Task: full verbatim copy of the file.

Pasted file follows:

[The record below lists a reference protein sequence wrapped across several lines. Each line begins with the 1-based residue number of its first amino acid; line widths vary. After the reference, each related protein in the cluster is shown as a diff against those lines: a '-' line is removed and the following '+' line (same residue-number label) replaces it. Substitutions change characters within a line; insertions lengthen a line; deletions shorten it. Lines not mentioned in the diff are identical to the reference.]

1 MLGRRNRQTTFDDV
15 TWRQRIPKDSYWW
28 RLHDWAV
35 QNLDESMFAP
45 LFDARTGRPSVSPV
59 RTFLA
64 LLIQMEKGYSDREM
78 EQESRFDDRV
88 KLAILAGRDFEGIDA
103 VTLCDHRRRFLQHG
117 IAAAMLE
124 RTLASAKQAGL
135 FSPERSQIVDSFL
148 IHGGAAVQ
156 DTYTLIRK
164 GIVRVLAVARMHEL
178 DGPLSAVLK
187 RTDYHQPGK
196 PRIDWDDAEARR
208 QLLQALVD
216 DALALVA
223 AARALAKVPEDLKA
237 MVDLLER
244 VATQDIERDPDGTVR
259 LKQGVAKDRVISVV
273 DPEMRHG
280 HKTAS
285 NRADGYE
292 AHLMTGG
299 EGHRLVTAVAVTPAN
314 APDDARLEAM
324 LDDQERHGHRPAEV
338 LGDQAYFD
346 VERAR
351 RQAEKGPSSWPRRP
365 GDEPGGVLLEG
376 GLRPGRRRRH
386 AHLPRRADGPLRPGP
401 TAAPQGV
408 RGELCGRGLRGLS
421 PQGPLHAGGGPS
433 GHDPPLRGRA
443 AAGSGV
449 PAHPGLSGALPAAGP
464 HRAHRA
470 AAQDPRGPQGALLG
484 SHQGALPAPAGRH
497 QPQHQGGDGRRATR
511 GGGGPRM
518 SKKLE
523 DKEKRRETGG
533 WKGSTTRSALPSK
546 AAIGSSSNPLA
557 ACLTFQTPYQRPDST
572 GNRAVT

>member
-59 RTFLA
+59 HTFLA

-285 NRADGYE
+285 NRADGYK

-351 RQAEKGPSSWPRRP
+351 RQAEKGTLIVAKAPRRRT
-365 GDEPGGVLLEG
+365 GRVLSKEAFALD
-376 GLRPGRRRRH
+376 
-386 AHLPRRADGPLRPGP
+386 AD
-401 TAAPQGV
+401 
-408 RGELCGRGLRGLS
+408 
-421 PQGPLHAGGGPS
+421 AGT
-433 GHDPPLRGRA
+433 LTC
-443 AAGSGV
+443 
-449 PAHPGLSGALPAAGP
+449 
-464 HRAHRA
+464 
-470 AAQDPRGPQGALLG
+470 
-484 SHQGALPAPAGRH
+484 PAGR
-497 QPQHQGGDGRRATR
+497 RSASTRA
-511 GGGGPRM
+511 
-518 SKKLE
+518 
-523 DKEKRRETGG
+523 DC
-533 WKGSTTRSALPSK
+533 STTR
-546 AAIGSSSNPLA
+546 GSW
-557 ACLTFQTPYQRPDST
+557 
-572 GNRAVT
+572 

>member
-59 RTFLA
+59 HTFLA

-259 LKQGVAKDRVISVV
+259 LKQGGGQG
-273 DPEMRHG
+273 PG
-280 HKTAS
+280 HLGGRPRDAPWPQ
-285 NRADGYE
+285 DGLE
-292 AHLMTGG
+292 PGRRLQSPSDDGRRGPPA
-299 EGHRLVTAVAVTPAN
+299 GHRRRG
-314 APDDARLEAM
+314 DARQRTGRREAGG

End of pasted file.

[The record below lists a reference protein sequence wrapped across several lines. Each line begins with the 1-based residue number of its first amino acid; line widths vary. After the reference, each related protein in the cluster is shown as a diff against those lines: a '-' line is removed and the following '+' line (same residue-number label) replaces it. Substitutions change characters within a line; insertions lengthen a line; deletions shorten it. Lines not mentioned in the diff are identical to the reference.]

1 MLGRRNRQTTFDDV
15 TWRQRIPKDSYWW
28 RLHDWAV
35 QNLDESMFAP
45 LFDARTGRPSVSPV
59 RTFLA
64 LLIQMEKGYSDREM
78 EQESRFDDRV
88 KLAILAGRDFEGIDA
103 VTLCDHRRRFLQHG
117 IAAAMLE
124 RTLASAKQAGL
135 FSPERSQIVDSFL
148 IHGGAAVQ
156 DTYTLIRK
164 GIVRVLAVARMHEL
178 DGPLSAVLK
187 RTDYHQPGK
196 PRIDWDDAEARR
208 QLLQALVD
216 DALALVA
223 AARALAKVPEDLKA
237 MVDLLER
244 VATQDIERDPDGTVR
259 LKQGVAKDRVISVV
273 DPEMRHG
280 HKTAS
285 NRADGYE
292 AHLMTGG
299 EGHRLVTAVAVTPAN
314 APDDARLEAM
324 LDDQERHGHRPAEV
338 LGDQAYFD
346 VERAR
351 RQAEKGPSSWPRRP
365 GDEPGGVLLEG
376 GLRPGRRRRH
386 AHLPRRADGPLRPGP
401 TAAPQGV
408 RGELCGRGLRGLS
421 PQGPLHAGGGPS
433 GHDPPLRGRA
443 AAGSGV
449 PAHPGLSGALPAAGP
464 HRAHRA
470 AAQDPRGPQGALLG
484 SHQGALPAPAGRH
497 QPQHQGGDGRRATR
511 GGGGPRM
518 SKKLE
523 DKEKRRETGG
533 WKGSTTRSALPSK
546 AAIGSSSNPLA
557 ACLTFQTPYQRPDST
572 GNRAVT

>member
-59 RTFLA
+59 HTFLA

-285 NRADGYE
+285 NRADGYK

-351 RQAEKGPSSWPRRP
+351 RQAEKGTLIVAKAPRRRT
-365 GDEPGGVLLEG
+365 GRVLSKEAFALD
-376 GLRPGRRRRH
+376 
-386 AHLPRRADGPLRPGP
+386 AD
-401 TAAPQGV
+401 
-408 RGELCGRGLRGLS
+408 
-421 PQGPLHAGGGPS
+421 AGT
-433 GHDPPLRGRA
+433 LTC
-443 AAGSGV
+443 
-449 PAHPGLSGALPAAGP
+449 
-464 HRAHRA
+464 
-470 AAQDPRGPQGALLG
+470 
-484 SHQGALPAPAGRH
+484 PAGR
-497 QPQHQGGDGRRATR
+497 RSASTRA
-511 GGGGPRM
+511 
-518 SKKLE
+518 
-523 DKEKRRETGG
+523 DC
-533 WKGSTTRSALPSK
+533 STTR
-546 AAIGSSSNPLA
+546 GSW
-557 ACLTFQTPYQRPDST
+557 
-572 GNRAVT
+572 

>member
-59 RTFLA
+59 HTFLA

-259 LKQGVAKDRVISVV
+259 LKQGGGQG
-273 DPEMRHG
+273 PG
-280 HKTAS
+280 HLGGRPRDAPWPQ
-285 NRADGYE
+285 DGLE
-292 AHLMTGG
+292 PGRRLQSPSDDGRRGPPA
-299 EGHRLVTAVAVTPAN
+299 GHRRRG
-314 APDDARLEAM
+314 DARQRTGRREAGG